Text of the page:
Prominent developer blasts Norwich's efforts to foreclose on her properties

Norwich - City officials will start tax foreclosure proceedings on more than two dozen properties owned by prominent downtown developer Janny Lam, who owes more than $342,000 in back taxes under several ownership company names.

Lam late Wednesday lashed out at Mayor Peter Nystrom and city officials, saying they are singling her out when hundreds of city property owners owe back taxes. She said no one else has done as much to renovate downtown buildings and bring new businesses, including restaurants and retail shops, to Main Street.

Lam owns and has renovated numerous historic downtown landmarks, including the former Chelsea Landing restaurant building - the oldest downtown building - the former Heritage Discovery Center on Main Street, the former Elks Club mansion house and the Lerou Building next door to Otis Library.

More modern buildings are part of her holdings as well, including the Thames Plaza office complex that houses U.S. Rep. Joe Courtney's office and numerous apartment houses in downtown and on Jail Hill.

Many of her buildings are occupied with restaurants, small businesses and residential units, but Lam fell behind on property taxes with the recession. She made payment plan arrangements with city Tax Collector Kathy Daley.

But Lam again fell behind on payments and failed to keep to the payment plan to a point where Nystrom said the city couldn't wait any longer to start foreclosure action.

Nystrom said city officials have instructed Corporation Counsel Michael Driscoll to start title searches on the 26 buildings owned by Lam's companies as the precursor to foreclosure. The lis pendens to start the foreclosure has not yet been filed, but Nystrom said that would come after the title searches.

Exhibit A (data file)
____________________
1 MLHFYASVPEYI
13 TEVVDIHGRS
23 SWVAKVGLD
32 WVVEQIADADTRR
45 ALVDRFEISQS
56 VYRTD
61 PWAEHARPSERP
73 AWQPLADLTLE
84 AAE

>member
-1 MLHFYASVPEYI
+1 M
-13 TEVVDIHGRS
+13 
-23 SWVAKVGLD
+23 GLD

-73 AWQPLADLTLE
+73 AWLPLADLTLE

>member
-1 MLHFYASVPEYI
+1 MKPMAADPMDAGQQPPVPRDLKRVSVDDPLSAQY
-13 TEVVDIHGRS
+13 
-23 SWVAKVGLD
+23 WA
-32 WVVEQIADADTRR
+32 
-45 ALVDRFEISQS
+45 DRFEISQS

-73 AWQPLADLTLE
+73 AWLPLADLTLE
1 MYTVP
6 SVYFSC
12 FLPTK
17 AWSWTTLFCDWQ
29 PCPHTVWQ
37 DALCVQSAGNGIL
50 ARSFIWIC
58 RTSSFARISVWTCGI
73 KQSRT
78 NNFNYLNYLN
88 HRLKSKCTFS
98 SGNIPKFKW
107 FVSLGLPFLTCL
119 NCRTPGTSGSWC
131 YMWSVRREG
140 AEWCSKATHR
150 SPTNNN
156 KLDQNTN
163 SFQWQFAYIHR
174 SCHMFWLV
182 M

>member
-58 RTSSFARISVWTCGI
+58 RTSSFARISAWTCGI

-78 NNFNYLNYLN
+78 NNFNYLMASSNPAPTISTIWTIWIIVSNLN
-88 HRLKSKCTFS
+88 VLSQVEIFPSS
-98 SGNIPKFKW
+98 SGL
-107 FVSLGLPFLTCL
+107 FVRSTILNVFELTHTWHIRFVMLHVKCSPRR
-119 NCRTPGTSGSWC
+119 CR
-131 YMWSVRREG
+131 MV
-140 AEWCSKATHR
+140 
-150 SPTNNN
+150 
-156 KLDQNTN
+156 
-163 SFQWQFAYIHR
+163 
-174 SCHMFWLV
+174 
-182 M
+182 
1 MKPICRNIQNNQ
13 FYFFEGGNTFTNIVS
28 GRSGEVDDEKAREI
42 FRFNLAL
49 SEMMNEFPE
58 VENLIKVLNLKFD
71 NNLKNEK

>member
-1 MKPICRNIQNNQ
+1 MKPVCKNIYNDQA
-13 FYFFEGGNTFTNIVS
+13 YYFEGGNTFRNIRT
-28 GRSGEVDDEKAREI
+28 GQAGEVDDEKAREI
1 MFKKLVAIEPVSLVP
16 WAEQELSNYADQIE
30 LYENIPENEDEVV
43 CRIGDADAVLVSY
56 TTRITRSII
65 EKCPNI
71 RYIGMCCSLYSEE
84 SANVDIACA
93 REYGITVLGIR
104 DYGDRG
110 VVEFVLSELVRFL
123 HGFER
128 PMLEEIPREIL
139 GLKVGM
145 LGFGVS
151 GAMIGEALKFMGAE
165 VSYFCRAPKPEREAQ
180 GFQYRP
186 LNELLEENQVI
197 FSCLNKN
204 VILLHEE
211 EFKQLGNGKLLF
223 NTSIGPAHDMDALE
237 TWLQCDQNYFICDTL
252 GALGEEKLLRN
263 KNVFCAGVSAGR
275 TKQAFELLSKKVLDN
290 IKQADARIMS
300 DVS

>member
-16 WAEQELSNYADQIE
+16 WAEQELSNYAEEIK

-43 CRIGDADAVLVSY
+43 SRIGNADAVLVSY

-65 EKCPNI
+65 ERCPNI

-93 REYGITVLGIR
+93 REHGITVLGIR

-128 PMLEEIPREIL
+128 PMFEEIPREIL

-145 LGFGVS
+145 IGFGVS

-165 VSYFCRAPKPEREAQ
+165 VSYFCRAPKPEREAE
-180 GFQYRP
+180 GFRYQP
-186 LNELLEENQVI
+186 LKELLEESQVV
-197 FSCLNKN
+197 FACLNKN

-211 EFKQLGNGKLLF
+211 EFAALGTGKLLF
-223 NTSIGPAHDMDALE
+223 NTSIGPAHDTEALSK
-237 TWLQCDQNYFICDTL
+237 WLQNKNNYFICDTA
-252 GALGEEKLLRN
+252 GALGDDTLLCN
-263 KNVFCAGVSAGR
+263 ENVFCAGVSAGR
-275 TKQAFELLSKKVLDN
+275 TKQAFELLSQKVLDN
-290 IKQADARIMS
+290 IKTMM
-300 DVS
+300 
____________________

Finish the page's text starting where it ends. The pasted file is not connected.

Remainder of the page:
Alderman H. Tucker Braddock said he met with Lam Wednesday to discuss the problem. Braddock supports Lam and hopes to find a solution to the problem.

Lam owed $7,300 monthly in the payment plan, and she said she made a $5,000 payment in July.

"She's a business lady who came to Norwich, and she's working very hard in Norwich," Braddock said, "and she's bought some properties in our community that no one had done anything with for years. I think she has done a remarkable job turning them around."

Lam said the economy hit her hard. While all of her apartment units are occupied, many tenants have lost their jobs and have fallen behind on rent. She estimated that only 20 percent of her tenants are paying in full.

A Japanese restaurant that opened in the former Elks Club building has closed, owing her back rent as well.

"I collect very little money up front so they can open a business in Norwich," Lam said of the several businesses that now occupy her buildings.

"(Nystrom) is going to ruin everything. I am trying to bring in job opportunities to the city."

Lam said if you divide the total she owes in back taxes by the 26 buildings, the figures would be similar to many other property owners who have fallen behind.

"Why does the mayor need to put my name in the papers?" she said. "It's not fair."

"I'd like to work with her and keep her in the community and find some amicable solution to solve the problem that she's in," said Braddock, a retired Greeneville business owner. "She has some beautiful properties, but nothing is moving in our city right now."


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